It was scorching hot and I was in a boat that would take me from Ayer Island back to Jakarta. Beside me, there were a woman and her daughter. Judging from her appearance, the daughter might be fourteen or fifteen year old. She didn’t draw any of my attention until the boat moved. As the boat sped up through the ocean, this girl stood up and looked out from the window. She’s so amazed, her reaction quite like a five or six year old girl seeing the sea for the first time. At this point I started to notice but because I was so sleepy I didn’t pay any attention more.
When I started to fall asleep a loud voice from a mother beside me woke me up. I wondered what she’s speaking about, so I tried to listen. “The ocean is bigger than the land…, our world is round and you can see the horizon that separate the sea from the sky…” I heard something like that, the mother was explaining about how great the world is to her daughter, and she did it again and again.
When we arrived at the port, my mother commented on a mother and daughter I saw earlier. “It’s odd to say such thing to a teenager,” she said. “I don’t know,” I answered, “But looks like the girl is different”.
As we go home, the picture of the girl and her mother lingered in my head. I wonder how many people have made fun of her. People may speak behind her about her condition, people may laugh at her. I wonder if she knows. I wonder how her mother endures things like that. I wonder how many sleepless and teary nights that her mother had spent because of her daughter condition. And I was stunned. I was amazed by how brave the mother is, to love her child unconditionally, to not feel ashamed and still speaks to her daughter, to stay strong and endures everything.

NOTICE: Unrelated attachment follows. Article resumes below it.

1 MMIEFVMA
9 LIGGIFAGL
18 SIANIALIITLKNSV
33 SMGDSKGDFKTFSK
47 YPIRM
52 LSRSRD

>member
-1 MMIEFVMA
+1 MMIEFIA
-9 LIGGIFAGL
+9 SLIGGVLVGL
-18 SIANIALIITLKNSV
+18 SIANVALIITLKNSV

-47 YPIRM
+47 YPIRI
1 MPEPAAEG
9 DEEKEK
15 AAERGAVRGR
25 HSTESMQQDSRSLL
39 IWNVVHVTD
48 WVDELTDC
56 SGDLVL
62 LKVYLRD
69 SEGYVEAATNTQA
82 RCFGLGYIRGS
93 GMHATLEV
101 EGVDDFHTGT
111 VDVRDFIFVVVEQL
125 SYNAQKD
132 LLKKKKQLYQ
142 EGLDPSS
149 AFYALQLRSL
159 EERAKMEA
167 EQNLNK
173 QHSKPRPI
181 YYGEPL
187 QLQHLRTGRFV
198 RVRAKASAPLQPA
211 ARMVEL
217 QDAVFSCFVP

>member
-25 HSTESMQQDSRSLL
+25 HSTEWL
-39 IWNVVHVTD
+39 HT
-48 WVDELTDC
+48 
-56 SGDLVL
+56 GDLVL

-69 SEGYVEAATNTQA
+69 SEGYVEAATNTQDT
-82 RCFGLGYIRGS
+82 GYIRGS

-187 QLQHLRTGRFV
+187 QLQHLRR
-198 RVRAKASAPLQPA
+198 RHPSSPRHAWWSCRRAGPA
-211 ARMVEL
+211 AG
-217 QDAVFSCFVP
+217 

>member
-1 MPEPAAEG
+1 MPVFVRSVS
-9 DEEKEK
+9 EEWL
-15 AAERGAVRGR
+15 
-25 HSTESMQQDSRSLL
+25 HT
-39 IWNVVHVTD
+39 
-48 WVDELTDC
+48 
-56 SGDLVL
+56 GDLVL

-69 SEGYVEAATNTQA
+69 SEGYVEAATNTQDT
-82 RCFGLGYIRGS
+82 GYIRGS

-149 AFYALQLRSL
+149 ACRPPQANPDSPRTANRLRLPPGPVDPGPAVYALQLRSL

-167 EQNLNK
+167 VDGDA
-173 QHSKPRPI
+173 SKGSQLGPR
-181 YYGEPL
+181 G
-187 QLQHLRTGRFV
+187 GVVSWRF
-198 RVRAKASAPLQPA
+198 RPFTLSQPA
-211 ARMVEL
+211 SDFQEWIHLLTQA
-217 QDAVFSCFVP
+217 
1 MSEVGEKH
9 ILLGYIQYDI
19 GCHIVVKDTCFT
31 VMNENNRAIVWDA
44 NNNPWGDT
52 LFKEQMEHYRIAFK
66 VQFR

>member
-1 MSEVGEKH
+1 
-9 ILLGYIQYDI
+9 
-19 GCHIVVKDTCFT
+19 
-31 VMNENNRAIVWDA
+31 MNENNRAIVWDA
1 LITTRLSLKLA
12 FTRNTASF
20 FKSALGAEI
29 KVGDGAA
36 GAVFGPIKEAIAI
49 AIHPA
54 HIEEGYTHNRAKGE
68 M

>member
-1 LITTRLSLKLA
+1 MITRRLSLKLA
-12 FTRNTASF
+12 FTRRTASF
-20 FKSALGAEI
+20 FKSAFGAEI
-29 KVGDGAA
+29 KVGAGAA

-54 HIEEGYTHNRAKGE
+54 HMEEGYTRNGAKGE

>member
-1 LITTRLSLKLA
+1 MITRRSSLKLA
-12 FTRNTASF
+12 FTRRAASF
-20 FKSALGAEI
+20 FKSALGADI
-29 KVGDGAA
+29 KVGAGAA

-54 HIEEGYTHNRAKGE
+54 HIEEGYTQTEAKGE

When I got home, I checked my email. I am subscribing to Rick Warren’s daily devotional, and somehow today’s caption drew my attention at the first glance. The title is: Every Life Matter. Usually, I read the devotional at night, but today, I opened it right away. The passage, somehow, was related to what I saw today. Here is a glimpse of what it says:
All life is sacred. Today we even see it in young couples that are expecting and hear, “We hate to tell you this, but your baby may have a birth defect.” And the couple starts considering abortion.
If everybody who had a defect were aborted, you would have been aborted. You have defects. Everybody is handicapped. You just don’t admit it. You have some emotional handicaps, and you have some fears you won’t even talk to your wife about. They scare you to death. You also have emotional handicaps, such as the idea that you’re not as smart as everybody else. And you have some physical handicaps. Have you learned that not everything in your body works? That’s why you’re not in the Olympics. We all have defects. We all have problems.
Who makes the decision that your defect isn’t big enough to get rid of? Do you know a family who has a special needs child — an autistic, mentally undeveloped, or physically handicapped child? Do they love that child less? No. They love that child more! The Bible says that God loves the weak, the infirm, the special needs person. We need them in our lives to learn unselfishness.
We must always protect the sanctity of life. Why? Because it reveals God’s purpose and shows God’s glory.
You are valuable, no matter who or what you are. So is every child.
The Bible tells us that God accepts responsibility for all our genetic defects. The Bible says in 1 Samuel 16:7, “The Lord does not look at the things people look at. People look at the outward appearance, but the Lord looks at the heart” (NIV).
God accepts responsibility, because he has a bigger perspective than any human. He can see what you can’t see. And he loves each person he made for their potential to do the great things he has planned for us.